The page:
Children are less likely to recognize the early signs of sickness caused by warmer weather and so it’s important for parents/caregivers to pay attention and ensure children do not reach the point of illness caused by heat.
When children play outside in the sun they will likely sweat, which causes loss of electrolytes and puts them at a higher risk of dehydration. Children need to drink plenty of water, and avoid sugary, carbonated and caffeinated drinks to reduce risk of dehydration.
- Fill water bottles half-way then add ice cubes to ensure water stays cool for the hours ahead.
- Bring extra water and encourage littles ones to frequently sip.
- Make homemade popsicles: make lemon water and freeze into popsicles. This is a great way to avoid unnecessary sugar/sweets and still help kids keep cool.
- Eat raw fruits and vegetables. These foods help cool the body and keep kids hydrated.
- If you’re packing a meal and/or snacks for the day include foods that don’t need cooking – there are lots of recipes for cold soup that are healthy and cooling.
- Make a smoothie and consider freezing into popsicles (recipe below):
- one large ripe banana
- one kg of partially thawed strawberries
- two cups water/milk (cow’s milk, almond or soy beverage, depending on family’s preference)
- Blend and serve, or freeze for later
- Keep your food in a safe temperature zone – use ice packs to keep picnic foods cool, particularly foods that may spoil easily such as dairy, meat or prepared dips.
Did you know temperatures reach their highest point at approximately 3:00 p.m.? Parents/caregivers should plan activities inside or in shady areas to ensure children are not under the sun during the hottest time of the day.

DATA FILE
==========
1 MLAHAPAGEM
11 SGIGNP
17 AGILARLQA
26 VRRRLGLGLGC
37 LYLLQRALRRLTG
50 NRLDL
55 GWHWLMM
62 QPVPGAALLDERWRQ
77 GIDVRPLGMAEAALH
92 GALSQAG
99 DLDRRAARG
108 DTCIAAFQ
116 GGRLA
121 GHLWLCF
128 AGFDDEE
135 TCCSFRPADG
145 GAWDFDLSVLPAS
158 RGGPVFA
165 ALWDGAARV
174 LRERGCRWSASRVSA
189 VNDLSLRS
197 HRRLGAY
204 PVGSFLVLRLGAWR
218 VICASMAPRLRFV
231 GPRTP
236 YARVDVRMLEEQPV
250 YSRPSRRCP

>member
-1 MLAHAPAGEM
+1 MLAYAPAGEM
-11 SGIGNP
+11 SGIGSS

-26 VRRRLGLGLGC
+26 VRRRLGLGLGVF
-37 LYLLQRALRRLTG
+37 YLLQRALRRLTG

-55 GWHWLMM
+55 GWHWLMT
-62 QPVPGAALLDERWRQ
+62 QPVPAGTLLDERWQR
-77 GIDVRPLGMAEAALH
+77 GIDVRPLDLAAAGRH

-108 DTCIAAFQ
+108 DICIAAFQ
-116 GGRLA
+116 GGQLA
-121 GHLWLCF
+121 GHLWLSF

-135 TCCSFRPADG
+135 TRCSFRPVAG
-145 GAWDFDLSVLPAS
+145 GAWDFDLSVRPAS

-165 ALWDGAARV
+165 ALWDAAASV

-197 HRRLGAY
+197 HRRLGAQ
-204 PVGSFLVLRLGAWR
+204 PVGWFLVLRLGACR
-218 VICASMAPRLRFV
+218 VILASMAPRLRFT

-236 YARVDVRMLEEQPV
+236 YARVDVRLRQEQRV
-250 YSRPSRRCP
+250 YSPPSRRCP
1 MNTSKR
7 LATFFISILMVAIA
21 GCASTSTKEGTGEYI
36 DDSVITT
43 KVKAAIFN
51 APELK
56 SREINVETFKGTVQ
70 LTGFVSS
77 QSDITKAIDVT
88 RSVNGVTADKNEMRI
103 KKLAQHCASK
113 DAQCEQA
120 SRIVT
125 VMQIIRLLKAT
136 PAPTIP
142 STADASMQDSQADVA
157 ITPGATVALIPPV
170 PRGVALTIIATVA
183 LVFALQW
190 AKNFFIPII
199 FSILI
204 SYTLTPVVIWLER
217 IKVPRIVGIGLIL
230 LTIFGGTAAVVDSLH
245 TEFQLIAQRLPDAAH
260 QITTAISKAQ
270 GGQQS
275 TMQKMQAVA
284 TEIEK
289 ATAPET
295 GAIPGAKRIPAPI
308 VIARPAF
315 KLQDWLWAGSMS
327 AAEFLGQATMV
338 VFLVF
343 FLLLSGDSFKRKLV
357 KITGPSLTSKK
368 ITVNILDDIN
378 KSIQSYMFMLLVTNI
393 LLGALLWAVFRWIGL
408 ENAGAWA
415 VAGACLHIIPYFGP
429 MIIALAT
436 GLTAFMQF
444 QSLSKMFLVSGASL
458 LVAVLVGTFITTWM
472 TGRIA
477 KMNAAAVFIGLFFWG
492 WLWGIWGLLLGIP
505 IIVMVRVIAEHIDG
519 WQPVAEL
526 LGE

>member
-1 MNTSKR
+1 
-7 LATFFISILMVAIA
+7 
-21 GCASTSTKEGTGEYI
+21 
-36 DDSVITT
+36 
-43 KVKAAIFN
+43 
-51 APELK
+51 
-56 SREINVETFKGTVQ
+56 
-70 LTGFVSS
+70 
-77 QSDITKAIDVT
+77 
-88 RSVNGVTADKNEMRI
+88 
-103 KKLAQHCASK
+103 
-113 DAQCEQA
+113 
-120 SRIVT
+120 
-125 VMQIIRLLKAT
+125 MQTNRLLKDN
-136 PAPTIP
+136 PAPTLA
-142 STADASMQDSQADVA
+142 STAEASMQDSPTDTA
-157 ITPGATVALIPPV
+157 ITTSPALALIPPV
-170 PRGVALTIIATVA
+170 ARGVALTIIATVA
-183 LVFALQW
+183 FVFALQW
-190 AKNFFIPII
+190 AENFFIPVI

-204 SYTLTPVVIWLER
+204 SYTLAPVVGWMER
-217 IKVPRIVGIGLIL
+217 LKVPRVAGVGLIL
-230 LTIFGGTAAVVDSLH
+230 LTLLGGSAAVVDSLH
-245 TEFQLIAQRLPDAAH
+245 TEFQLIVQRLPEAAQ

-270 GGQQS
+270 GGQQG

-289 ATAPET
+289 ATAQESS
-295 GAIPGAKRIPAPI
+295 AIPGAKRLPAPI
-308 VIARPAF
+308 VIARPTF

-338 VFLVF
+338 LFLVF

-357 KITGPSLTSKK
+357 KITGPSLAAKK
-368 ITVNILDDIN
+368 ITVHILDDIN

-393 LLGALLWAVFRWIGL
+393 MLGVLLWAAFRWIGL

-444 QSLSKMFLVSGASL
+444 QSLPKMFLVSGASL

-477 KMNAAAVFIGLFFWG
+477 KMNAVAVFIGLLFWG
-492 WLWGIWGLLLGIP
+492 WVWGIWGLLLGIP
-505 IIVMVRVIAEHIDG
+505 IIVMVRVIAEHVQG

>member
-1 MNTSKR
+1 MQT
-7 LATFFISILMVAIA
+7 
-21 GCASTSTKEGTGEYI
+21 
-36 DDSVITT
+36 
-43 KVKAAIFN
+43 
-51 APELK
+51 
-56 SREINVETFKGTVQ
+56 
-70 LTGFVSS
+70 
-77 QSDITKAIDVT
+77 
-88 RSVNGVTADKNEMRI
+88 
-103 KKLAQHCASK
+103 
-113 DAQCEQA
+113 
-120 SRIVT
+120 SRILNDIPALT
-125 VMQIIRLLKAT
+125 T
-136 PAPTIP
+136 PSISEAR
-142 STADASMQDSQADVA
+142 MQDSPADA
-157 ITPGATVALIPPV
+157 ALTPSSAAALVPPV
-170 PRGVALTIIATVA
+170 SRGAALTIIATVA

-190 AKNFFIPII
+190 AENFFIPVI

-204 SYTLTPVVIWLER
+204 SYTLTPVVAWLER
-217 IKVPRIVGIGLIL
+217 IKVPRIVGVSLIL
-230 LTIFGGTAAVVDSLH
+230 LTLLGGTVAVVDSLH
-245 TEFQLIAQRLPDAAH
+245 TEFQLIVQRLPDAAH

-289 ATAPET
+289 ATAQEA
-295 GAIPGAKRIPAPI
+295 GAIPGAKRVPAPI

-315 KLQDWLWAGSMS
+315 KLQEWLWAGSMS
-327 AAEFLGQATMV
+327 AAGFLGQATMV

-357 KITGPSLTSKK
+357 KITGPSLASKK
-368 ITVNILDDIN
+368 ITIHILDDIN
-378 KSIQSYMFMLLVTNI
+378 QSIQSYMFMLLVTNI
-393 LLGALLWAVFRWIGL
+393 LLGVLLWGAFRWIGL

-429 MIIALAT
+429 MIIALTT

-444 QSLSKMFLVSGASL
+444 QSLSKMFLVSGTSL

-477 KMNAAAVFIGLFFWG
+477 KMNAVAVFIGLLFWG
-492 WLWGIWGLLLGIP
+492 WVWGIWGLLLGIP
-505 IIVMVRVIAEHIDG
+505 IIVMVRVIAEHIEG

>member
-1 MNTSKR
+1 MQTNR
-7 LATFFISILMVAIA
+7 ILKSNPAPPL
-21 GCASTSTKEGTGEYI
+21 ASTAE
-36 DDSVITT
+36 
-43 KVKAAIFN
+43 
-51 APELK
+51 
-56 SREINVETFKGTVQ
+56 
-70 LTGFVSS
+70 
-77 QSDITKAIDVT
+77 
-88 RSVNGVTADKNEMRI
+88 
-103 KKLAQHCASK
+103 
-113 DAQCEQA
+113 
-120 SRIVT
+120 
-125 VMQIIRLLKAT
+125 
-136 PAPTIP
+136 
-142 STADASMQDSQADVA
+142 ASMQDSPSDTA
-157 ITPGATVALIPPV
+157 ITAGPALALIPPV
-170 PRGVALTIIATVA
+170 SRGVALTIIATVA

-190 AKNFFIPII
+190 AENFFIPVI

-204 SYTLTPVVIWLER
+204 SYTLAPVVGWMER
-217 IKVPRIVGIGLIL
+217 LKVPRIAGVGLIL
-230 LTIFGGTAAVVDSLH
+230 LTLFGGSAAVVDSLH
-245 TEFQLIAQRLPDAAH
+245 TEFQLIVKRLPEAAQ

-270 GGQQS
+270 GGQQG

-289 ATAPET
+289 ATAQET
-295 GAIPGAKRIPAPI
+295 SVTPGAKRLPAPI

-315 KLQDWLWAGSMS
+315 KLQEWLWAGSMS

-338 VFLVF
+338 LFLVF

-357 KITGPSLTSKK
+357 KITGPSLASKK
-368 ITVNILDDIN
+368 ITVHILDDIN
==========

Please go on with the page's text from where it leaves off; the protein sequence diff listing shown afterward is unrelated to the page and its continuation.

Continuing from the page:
- Pack sunscreen, sun hats and sunglasses for the whole family.
- Dress for the weather – dress children in light weight breathable materials. If children are outdoors, ensure they wear long sleeves to protect themselves from the sun. Spend as much time in the shade as possible.
- Keep long hair tied up or in braids to allow as much air as possible to evaporate sweat.
- Keep room temperatures down – if you have air conditioning, set it to maintain a comfortable temperature. No air conditioning? Use fans to circulate air and keep blinds or curtains closed to reflect out sunshine and keep rooms cool.
- Head to an air-conditioned library or community centre for play time.
- Look for splash-pads suitable for young children.
Keeping children hydrated, cool and protected from the sun will ensure the long, hot days ahead are enjoyed by all. Do you have any creative ideas or ways you keep children cool and safe in the heat? We’d love to hear from you – share your ideas on twitter and include @BCChildrensHosp